## Theistic Arguments Series: On Philosophical Reasoning

Deductive reasoning is a mechanical process.  Logical processes consist of following a well-defined set of rules.  It doesn't take human intelligence to perform a series of logical operations to arrive at some conclusion.  There are machines that perform these processes without ever thinking about what they are doing.  They simply start with some known propositional conditions (which may be regarded as premises), apply the rules of logic, and arrive at the inevitable result that is entailed by the starting conditions.  For example,
(proposition) Socrates is a man.
(proposition) All men are mortal.
Then, by performing a series of operations that follow established rules of logic,
(conclusion) Socrates is a mortal.
A computer is quite capable of performing these logical operations.  Once the conditions are established, the conclusion is a necessary consequence, regardless of the means used to perform those operations.

Mathematics is a form of purely deductive reasoning without the baggage of semantic interpretation of its propositions.  In mathematics, we use symbols to represent values, and equations to state propositions that include those values.  For example,
(proposition) y = 3x + 2;
(proposition) x = y/2 - 1;
Here, x and y are symbols that could represent many different kinds of values, including time, mass, money, etc.  It doesn't matter what they actually stand for, but the propositions represent simultaneous constraints on what those values can be, and they are clearly stated in a manner that is not conducive to misinterpretation.  If both propositions are taken to be true, there is one and only one conclusion that must result from the valid application of logical rules upon those starting propositions:
(conclusion) y = 2 and x = 0;
The conclusion is correct and indisputable because the logical process using symbolic propositions and operations is immune to any kind of misinterpretation or equivocation.  This is in contrast to more general propositional logic typically seen in philosophical arguments that does not use symbolic representation, but relies on semantics and word definitions to fix the meaning of the propositions.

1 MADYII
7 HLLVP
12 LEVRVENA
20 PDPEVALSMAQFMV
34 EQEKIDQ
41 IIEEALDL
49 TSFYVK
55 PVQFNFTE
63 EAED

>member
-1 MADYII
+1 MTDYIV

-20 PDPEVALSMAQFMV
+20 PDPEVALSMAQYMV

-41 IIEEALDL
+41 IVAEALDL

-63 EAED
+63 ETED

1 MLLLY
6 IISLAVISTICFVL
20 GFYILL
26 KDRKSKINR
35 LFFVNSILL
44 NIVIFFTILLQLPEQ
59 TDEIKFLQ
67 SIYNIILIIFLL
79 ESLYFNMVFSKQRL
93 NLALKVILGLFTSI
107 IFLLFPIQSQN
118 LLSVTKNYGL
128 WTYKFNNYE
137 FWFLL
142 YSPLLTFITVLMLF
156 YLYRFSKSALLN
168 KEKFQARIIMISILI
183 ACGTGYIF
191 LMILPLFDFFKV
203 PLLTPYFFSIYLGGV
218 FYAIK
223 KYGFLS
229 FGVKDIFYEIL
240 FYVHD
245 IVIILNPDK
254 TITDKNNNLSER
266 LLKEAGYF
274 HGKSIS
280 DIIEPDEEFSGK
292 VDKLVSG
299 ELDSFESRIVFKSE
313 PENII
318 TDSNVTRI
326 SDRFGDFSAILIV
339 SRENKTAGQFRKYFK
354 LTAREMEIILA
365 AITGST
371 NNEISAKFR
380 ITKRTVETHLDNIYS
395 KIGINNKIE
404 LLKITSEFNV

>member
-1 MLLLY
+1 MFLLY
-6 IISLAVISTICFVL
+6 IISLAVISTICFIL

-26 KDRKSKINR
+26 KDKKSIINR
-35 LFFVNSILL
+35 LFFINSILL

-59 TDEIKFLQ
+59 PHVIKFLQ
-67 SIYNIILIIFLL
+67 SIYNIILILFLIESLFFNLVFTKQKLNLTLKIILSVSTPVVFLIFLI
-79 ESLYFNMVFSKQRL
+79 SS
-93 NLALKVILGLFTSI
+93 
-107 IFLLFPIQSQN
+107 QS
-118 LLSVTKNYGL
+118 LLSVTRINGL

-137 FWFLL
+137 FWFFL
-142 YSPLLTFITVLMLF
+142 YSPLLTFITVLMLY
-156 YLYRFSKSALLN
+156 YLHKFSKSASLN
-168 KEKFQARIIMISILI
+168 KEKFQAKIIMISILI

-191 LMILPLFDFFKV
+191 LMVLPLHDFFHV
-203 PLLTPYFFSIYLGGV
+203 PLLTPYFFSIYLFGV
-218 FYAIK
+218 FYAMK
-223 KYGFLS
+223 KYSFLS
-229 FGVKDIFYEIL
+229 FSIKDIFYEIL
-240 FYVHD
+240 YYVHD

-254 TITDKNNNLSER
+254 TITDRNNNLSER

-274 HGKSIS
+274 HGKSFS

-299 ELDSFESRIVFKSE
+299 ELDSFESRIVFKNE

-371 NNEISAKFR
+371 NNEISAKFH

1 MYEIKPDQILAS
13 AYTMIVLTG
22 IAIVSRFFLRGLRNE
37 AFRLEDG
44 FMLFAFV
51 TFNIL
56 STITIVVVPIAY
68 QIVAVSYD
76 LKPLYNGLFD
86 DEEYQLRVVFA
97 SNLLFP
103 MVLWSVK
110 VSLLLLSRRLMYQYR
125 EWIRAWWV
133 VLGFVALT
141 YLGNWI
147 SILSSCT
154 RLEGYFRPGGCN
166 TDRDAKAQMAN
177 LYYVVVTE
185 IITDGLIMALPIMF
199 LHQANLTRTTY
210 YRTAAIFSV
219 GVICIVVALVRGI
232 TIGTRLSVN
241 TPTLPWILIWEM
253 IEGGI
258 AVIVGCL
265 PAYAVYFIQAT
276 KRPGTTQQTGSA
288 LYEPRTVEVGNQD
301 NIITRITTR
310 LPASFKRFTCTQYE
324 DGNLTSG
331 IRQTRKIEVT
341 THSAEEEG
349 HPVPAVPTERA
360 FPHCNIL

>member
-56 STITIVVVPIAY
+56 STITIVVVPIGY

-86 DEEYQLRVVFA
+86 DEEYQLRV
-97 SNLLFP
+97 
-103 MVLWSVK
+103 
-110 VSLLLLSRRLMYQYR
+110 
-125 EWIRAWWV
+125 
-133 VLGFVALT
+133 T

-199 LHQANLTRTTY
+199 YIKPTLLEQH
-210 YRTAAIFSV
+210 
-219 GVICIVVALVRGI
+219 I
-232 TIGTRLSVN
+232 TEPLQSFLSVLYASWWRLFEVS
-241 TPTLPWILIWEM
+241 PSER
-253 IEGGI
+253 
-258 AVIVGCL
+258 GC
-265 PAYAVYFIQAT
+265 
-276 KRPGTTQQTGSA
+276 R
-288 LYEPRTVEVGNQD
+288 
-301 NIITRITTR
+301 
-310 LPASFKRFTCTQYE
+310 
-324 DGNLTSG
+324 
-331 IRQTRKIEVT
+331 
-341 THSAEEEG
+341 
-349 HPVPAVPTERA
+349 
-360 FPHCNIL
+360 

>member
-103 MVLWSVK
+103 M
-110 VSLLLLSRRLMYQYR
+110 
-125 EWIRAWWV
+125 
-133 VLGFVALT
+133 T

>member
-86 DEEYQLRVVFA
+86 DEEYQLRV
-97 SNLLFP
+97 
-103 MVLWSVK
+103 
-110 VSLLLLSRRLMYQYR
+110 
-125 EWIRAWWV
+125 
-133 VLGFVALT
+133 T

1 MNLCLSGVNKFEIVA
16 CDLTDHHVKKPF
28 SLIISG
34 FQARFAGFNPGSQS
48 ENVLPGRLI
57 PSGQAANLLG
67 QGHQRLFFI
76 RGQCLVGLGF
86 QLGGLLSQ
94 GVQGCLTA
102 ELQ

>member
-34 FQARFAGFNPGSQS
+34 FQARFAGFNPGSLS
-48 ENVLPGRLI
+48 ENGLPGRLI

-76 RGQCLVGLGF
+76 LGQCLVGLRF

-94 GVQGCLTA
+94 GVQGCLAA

Any good logical argument should be stated in terms that are not subject to misinterpretation or equivocation.  All the words used in the premises must be precisely defined so that there is no question about the validity of applying a sequence of logical rules or operations.  When I hear an argument stated with "weasel-words" or phrasing that is semantically impenetrable, that is a glaring signal to me that I should be on the lookout for an attempt to evade cold, hard deductive reasoning.  If you have a solid logical case to make, you should state your premises in the simplest terms possible, using words that are well-defined, and phrasing that is clearly understood to mean only one thing.

Deductive reasoning never yields information that isn't contained in the premises.  In the example above, once the premises are provided, we have all the information we need to arrive at the conclusion, and no logical operation introduces new information - it merely manipulates the information we already have.  The fact that x = 0 may be hidden from our awareness, but it is derived from premises, through a process of manipulating the available information with valid logical operations.

It is incumbent upon the one who makes a logical argument to demonstrate conclusively that the premises are true and valid, if he wants to prove something.  If a premise is merely a hypothetical proposition that is assumed to be true, either as a bald assertion or for the sake of argument, then the conclusion is also hypothetical, and the case has not been proven.  An argument that purports to prove the existence of supernatural entities must include premises that in some way assume the existence of those entities.  That's perfectly fine, as long as you can prove independently that those assumptions are true.  But if you can't, it's nothing more than a case of circular reasoning.

1. It sounds like you're saying that arguments for God's existence need arguments for God existence. Wouldn't this lead to an infinite chain of arguments?

I think that the good arguments for God can stand on there own. Take Leibniz’s cosmological argument:

(1) Everything that exists has an explanation of its existence, either in the necessity of its own nature or in an external cause.

(2) If the universe has an explanation of its existence, that explanation is God.

(3) The universe exists.